It's been a really hectic first day at GOTO here in Aarhus. Seeing as it's my first time here, I couldn't help observing how well everything seems to be organized.
Firstly though, I noticed a lack of some sort of breakfast. One of the things I remember from Øredev is that they have an absolutely immaculate breakfast for attendees every morning. This was lacking. However, I survived (only because we bloggers had access to a VIP room which had breakfast available.
The first keynote of today was by Rickard Falkvinge, the founder of the Swedish Pirate Party. He held a really interesting talk about the foundations of where the Pirate Party comes from and what their political motivations are. One of the key points was about the whole point of privacy in the postal service. When our parents sent letters, they could choose to be anonymous or to let the receiver know upfront who was the sender - by writing their name on the outside of the envelope. They could also choose to only write their names on the actual letter. The final choice they had was to not identify themselves in any way. The important note here is that in the current day and age, this isn't a possibility. The copyright holders have lobbied enough that we can't move around on the Internet without our every move being logged in some form. The point of the Pirate Party is to work against this threat of anit-privacy.
Another interesting talk I saw today was a talk by Jesper Boeg which was about the steps many of us have been through in trying to implement the perfect agile process. Right from our first Ceritfied Scrum Master training course, to the point where we realise that the team we are working with actually functions better with a more KANBAN-y approach. What tends to happen is that the teams adapt the process models into something that actually works. But only for them. What is imporatnt to note is that the agile processes that we all want to implement are extremely dependent on the teams that will implement them. So basically, lessons learned on one team in one organisation will hardly ever translate into something useful for another team.
I participated in a single hardware-based talk today which was about some work being done by Nat Pryce & Steve Freeman on the Raspberry Pi board. This was a really good hands-on look at the problems and challenges about designing user-mode hardware targeted at this platform. As it turns out, a lot of the people buying the Pi these days are actually some of the people who were around when the ZX-81 and C-64 were around. These were the days when hardware was an important piece of knowledge when it came to computers. Since then, hardware has become more of a commodity that we just accept for what it is. This is where the Raspberry Pi comes in. These two guys have developed an interface system to the Pi, which allows pretty much anyone to start experimenting with hardware-based development.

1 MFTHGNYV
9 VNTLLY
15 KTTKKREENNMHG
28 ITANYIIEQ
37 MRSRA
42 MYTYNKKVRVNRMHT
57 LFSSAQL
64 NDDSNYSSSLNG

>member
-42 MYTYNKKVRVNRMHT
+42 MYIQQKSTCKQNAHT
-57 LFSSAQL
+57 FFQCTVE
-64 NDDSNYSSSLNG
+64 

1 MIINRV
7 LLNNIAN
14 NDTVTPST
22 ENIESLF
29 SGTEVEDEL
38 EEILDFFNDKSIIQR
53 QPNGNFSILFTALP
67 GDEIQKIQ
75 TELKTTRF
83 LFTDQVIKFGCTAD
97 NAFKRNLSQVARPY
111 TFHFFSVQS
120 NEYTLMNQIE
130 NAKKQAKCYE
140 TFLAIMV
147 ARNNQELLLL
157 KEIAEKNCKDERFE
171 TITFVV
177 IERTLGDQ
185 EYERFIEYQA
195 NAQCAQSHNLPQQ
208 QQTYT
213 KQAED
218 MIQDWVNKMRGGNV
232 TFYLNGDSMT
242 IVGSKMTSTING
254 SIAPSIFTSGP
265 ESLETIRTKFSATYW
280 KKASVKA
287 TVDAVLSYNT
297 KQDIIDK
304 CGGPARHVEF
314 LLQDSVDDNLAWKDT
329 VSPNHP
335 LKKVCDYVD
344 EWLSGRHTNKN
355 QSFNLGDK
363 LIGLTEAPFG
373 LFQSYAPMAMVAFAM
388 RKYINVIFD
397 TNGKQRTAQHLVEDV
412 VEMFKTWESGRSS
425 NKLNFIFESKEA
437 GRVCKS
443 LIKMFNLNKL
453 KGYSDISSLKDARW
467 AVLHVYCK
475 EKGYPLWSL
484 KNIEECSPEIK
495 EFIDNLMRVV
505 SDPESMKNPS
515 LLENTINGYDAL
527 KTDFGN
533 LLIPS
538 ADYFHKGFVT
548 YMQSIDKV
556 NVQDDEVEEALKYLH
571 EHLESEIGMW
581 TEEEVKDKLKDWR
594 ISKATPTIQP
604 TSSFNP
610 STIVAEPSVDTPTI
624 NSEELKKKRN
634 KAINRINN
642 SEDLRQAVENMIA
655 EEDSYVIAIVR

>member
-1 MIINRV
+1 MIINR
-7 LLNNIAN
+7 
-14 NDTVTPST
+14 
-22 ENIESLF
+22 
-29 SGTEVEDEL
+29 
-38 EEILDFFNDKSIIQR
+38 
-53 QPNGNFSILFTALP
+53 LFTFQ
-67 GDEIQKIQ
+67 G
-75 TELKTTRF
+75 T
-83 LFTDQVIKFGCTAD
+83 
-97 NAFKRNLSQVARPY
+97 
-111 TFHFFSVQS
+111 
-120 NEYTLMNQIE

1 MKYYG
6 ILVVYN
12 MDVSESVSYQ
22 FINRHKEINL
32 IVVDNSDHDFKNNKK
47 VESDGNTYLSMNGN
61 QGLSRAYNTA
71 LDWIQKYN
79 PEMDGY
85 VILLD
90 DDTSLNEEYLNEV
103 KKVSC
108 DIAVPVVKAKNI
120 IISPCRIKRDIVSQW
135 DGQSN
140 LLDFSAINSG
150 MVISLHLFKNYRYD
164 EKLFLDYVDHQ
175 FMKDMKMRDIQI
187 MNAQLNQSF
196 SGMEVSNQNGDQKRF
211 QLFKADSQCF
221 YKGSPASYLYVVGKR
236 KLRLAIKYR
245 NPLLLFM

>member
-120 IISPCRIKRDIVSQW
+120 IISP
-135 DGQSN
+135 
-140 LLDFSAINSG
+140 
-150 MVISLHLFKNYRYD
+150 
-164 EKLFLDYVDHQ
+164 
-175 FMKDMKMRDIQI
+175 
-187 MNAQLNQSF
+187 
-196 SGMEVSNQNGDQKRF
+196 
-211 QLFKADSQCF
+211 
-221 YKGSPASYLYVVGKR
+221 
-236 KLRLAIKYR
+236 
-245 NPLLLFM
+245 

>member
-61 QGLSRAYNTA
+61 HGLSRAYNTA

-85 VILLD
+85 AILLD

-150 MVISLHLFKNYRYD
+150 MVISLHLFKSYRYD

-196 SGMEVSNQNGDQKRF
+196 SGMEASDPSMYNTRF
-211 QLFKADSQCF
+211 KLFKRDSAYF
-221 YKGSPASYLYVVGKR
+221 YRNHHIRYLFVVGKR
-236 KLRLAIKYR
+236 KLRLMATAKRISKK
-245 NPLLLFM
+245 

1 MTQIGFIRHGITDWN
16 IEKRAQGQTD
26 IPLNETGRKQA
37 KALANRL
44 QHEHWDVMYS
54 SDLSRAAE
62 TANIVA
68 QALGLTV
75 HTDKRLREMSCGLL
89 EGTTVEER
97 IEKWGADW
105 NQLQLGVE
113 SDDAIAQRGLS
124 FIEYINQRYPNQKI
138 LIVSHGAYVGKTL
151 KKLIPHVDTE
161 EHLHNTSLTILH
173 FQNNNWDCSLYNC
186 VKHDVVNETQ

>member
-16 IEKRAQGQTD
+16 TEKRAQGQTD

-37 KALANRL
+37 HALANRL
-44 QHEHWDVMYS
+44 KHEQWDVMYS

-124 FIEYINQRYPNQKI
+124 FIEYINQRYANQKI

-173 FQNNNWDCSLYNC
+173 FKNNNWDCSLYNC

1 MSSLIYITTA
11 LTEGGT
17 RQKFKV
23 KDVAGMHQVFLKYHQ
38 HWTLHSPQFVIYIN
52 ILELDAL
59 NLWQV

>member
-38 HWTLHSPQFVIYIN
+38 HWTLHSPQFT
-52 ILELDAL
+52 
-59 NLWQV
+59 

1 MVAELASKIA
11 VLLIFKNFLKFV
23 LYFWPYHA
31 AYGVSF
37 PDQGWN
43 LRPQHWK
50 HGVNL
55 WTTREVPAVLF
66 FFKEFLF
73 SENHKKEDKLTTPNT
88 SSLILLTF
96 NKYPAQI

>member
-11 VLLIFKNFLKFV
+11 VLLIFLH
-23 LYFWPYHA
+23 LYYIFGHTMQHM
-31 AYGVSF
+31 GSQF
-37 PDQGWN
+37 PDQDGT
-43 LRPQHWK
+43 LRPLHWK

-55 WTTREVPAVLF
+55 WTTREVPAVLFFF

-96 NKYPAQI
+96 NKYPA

A final talk I want to bring up was the closing keynote of today.
This was probably one of the most high-paced high-energy, high-intellect talks I have ever seen. The way the presentation was put together meant that most people wouldn't have trouble following it (you would simply end up laughing yourself to sleep). The talk was about some of the crazy stuff that Damian Conway has done in the upcoming version of Perl (version 6). This topic touched (and delved quite deeply) into subjects like parallel computing, quantum mechanics, quantum physics and how these topics could relate to one another. The point where my brain melted down completely was when he showed off his "pipe-based" programming language. This is a language entirely made up of the basic boolean constructs like AND, OR, NOT, NAND, but only written using the characters -,_,|,^,v,[ and ] . Ever seen the language "Brainfuck"? This took things to the next level.
So now, after the conference party/dinner, I'll nod off to sleep and look forward to experiencing tomorrow's schedule.